Breaking Out of the Silo: Linking Accounts In Roundup

Virtually every project management web application on the market today creates silos of users. What happens is that a company generally will create an account on Basecamp or one of the other tools, and add all of the users to that account. Overall, this is fine. But it’s not perfect because usually people have side projects and moonlight on the side.

From day one we’ve had a better model, which is to let each person stand as their own silo, and link their accounts as needed. This means that you can choose who you share projects with, and other people can invite you to link accounts.

Here’s a graph that shows how Basecamp currently operates:

Diagram A: As you can see, users are created in a virtual container. If you log into a Basecamp account you can see all of the projects for that company, but you can’t easily have your own projects, hidden from your co workers. And you can’t link Basecamp accounts together.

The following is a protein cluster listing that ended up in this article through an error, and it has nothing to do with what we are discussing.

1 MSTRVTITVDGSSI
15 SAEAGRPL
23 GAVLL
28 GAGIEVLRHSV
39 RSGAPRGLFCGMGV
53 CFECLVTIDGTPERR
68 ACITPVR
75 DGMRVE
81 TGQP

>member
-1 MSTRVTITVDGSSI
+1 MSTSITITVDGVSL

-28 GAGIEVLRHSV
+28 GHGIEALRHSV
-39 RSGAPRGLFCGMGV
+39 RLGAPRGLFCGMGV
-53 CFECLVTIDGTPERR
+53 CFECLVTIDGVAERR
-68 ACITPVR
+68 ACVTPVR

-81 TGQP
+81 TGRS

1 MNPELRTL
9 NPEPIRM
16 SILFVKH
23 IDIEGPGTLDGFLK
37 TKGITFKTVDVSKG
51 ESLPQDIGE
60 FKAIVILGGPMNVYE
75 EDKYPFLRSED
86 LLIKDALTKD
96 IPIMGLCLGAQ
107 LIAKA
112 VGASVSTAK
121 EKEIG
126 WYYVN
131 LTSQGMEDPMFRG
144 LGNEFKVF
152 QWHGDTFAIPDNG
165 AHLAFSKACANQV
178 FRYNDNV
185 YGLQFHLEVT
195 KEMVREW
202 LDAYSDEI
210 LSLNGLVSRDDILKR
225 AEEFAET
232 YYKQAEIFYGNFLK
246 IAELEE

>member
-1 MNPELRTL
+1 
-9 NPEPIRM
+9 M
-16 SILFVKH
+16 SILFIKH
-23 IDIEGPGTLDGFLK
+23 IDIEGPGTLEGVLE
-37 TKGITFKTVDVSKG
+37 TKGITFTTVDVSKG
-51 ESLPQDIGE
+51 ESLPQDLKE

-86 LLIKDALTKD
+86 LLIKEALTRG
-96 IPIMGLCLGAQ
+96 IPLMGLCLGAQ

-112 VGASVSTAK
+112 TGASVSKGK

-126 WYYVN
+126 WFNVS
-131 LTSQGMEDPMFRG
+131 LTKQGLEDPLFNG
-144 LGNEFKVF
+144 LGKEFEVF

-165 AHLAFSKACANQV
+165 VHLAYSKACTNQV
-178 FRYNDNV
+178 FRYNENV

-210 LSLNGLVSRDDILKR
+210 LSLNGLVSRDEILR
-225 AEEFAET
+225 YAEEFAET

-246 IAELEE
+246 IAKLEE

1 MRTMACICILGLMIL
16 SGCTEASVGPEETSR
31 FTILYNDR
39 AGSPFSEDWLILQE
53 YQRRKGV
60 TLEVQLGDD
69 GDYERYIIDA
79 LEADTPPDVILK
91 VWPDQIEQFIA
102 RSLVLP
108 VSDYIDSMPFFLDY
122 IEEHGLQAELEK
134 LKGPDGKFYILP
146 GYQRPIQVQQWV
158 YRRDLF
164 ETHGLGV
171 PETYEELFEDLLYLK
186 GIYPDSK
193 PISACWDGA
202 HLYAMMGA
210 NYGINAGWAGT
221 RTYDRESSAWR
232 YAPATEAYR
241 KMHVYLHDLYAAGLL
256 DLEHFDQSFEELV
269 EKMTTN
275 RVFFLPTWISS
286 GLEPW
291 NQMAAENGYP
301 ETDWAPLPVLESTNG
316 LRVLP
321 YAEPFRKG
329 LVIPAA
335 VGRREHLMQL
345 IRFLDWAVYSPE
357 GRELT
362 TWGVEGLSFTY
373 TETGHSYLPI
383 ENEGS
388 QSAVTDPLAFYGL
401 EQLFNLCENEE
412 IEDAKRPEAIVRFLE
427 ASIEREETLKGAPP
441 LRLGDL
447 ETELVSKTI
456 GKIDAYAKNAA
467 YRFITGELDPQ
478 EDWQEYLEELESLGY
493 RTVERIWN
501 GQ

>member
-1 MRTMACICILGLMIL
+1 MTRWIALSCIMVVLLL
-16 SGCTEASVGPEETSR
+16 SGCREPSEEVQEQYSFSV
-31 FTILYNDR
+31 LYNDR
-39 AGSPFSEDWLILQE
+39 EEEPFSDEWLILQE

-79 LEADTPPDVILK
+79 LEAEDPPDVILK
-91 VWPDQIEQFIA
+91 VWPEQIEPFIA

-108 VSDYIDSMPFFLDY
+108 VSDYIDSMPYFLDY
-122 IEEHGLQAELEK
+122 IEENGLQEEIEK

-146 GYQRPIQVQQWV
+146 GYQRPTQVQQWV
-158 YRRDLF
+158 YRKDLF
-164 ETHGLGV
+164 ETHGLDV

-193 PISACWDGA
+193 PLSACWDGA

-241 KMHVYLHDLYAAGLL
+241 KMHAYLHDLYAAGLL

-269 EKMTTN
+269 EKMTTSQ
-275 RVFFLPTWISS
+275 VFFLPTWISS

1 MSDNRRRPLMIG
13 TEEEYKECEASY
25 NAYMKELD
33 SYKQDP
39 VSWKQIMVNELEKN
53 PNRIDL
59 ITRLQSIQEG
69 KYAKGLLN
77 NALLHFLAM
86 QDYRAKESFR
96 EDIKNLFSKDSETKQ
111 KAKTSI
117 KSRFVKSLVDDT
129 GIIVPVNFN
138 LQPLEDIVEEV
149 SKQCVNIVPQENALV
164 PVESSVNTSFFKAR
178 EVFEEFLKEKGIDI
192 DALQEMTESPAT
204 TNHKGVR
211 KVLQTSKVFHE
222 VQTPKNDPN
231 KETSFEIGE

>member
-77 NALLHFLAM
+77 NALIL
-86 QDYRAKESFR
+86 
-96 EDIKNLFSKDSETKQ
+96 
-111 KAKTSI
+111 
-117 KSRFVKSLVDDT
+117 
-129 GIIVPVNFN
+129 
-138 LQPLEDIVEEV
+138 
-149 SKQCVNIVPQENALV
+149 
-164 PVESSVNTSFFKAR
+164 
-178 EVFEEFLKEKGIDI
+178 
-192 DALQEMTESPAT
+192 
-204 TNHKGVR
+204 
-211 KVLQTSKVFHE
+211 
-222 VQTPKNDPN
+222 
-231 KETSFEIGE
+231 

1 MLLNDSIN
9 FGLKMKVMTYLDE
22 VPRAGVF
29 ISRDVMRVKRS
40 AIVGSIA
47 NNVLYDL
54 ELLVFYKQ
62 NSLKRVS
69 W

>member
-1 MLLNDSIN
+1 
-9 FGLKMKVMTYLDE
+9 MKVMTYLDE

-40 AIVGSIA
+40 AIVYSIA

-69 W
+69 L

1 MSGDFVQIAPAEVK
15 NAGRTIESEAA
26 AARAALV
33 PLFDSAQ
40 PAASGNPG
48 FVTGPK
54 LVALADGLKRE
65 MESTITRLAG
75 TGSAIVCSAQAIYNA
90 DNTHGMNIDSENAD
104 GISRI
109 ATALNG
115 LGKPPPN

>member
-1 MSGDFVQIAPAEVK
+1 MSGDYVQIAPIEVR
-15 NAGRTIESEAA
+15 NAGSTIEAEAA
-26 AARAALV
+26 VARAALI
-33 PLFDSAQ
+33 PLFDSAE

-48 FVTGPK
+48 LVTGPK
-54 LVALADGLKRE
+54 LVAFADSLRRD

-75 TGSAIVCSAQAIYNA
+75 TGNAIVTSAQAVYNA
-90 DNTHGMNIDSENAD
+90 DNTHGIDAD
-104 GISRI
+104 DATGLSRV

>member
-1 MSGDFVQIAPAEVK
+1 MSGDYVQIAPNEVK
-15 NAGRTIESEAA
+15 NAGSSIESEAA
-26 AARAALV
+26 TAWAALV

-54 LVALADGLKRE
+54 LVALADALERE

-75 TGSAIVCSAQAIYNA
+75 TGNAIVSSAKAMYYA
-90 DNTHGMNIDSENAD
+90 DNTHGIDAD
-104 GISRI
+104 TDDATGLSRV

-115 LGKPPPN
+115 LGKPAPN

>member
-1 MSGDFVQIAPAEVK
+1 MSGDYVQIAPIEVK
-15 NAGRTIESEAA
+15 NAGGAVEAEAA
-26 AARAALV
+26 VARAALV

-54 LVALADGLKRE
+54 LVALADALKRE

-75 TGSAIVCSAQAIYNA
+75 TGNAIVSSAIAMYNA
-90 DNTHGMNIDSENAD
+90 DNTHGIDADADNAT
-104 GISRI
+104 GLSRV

I know a lot of people who have Basecamp accounts, and give user logins to their freelancers. Some freelancers end up with a whole bunch of different login passwords. This creates confusion.

So that’s why we had a better idea. A way to break the silo. Here it is:

Diagram B: We like the concept of “linking accounts” — when you link accounts with someone, they can share or you can share projects. People just see the projects they are added to. In addition, you can designate someone as a “co-owner” of a project enabling them to add other people to that project.

The beauty behind this approach is that your data becomes something you own (even if it is for other peoples projects), and allows you to track all of your time, tasks, and projects in one place.

Please note that this post isn’t meant to be a rant against Basecamp. It’s truly a great product. I simply thought it was useful for explaining how things can be better. Some people don’t need what we offer, and that’s fine.

2 thoughts on “Breaking Out of the Silo: Linking Accounts In Roundup”

  1. Does the silo approach have anything to do with Basecamp’s revenue model? I’m curious as to why they would create such a restriction on users?

  2. Our revenue models are quite different. Basecamp charges you by the project. And they have buckets of price plans. So you can pay $12/month and you get a maximum of 3 projects.

    With us, you can have as many projects as you want, and we charge you based on number of users.

    The silo approach is definately a 2003-2004 approach to things, and I think it will be difficult for them to change their model.

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